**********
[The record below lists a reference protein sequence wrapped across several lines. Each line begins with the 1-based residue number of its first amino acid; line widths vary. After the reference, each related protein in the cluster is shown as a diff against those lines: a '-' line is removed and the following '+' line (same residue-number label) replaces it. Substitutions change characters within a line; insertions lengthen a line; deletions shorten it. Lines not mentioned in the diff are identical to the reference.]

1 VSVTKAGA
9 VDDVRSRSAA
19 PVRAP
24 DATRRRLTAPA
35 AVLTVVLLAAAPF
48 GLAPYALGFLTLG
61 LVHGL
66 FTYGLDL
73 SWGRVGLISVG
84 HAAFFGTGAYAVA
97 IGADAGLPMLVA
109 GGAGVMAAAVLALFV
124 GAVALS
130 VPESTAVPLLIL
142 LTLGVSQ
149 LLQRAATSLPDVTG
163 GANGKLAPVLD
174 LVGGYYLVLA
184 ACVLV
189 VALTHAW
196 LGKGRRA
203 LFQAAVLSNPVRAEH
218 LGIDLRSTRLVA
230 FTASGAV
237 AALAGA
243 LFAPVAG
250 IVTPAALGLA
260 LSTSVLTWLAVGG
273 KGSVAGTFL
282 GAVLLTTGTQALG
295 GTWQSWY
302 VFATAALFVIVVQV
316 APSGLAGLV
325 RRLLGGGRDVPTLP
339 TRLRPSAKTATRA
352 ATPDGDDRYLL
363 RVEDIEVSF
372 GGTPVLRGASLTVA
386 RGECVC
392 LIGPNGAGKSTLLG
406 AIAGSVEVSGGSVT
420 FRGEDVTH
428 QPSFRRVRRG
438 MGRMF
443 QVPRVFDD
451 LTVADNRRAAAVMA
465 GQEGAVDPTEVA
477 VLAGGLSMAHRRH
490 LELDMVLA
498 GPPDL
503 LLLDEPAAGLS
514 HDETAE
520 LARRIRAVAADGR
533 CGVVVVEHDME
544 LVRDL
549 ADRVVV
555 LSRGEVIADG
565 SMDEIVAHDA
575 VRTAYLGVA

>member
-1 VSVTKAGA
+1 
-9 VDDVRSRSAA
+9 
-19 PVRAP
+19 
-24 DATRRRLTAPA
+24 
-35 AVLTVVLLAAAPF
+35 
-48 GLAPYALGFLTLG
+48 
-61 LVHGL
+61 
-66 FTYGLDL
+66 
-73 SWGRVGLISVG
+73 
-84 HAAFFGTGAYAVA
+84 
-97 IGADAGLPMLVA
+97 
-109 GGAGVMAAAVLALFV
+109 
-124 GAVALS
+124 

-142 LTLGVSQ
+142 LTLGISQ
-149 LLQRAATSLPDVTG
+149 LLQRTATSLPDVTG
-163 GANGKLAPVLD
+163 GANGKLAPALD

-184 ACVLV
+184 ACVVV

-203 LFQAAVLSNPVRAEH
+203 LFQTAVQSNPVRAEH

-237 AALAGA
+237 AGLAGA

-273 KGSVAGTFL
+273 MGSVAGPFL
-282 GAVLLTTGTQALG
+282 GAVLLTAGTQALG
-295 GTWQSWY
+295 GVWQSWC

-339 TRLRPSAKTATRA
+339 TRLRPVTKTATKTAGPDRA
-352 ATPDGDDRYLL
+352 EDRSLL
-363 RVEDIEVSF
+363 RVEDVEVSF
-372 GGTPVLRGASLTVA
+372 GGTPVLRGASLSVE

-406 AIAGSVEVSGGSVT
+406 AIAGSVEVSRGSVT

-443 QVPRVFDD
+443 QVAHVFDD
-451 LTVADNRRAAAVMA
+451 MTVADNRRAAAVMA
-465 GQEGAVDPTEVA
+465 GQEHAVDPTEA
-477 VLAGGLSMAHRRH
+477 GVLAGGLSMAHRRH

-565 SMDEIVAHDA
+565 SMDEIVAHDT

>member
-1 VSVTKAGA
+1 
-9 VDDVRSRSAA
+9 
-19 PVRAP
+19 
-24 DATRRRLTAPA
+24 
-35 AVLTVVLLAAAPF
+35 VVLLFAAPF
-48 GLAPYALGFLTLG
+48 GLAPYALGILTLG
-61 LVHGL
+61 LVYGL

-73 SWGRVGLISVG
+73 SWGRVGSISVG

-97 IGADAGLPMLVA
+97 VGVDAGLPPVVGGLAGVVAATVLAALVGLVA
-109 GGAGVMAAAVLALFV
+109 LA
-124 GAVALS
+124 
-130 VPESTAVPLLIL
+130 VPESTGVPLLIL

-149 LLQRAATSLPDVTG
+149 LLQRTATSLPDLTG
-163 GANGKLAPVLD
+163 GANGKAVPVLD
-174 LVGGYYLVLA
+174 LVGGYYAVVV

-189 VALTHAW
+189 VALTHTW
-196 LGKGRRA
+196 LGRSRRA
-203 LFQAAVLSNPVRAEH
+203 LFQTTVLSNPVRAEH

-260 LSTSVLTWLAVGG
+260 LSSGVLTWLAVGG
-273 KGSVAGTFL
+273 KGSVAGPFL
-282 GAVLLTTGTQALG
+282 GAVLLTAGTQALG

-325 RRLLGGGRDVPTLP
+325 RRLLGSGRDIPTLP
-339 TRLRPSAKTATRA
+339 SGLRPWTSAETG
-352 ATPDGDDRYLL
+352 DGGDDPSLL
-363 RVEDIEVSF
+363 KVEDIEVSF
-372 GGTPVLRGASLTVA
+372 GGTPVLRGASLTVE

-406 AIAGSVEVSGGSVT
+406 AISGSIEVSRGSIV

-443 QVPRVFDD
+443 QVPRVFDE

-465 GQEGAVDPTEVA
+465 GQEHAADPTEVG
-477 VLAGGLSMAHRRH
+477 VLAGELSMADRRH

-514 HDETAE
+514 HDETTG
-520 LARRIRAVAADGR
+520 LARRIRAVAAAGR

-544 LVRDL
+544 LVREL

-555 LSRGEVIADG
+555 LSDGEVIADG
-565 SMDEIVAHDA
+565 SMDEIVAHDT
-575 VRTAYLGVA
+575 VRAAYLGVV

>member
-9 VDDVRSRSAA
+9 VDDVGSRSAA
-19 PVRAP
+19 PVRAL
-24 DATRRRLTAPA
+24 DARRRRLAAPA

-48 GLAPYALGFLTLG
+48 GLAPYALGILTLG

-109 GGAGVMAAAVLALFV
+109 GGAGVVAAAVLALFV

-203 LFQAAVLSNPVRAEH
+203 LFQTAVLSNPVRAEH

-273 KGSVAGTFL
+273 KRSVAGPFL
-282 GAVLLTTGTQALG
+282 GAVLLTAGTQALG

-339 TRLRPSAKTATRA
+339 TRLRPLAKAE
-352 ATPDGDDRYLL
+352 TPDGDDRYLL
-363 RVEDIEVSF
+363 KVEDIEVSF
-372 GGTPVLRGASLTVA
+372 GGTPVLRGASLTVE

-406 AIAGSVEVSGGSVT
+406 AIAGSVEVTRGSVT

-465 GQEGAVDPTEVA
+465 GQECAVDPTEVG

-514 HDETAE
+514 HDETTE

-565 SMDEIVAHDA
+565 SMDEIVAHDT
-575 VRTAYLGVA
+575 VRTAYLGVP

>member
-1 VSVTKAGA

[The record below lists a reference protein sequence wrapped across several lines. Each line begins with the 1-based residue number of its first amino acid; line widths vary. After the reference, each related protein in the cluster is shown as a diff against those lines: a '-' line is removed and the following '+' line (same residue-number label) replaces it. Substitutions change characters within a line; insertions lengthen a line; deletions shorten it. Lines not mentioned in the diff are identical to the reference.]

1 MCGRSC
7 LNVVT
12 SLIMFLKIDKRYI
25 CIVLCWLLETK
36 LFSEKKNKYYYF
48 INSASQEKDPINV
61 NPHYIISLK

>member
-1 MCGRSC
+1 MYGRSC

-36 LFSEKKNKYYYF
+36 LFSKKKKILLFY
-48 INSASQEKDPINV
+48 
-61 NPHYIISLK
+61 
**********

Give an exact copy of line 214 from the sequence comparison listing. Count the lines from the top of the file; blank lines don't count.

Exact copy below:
-282 GAVLLTTGTQALG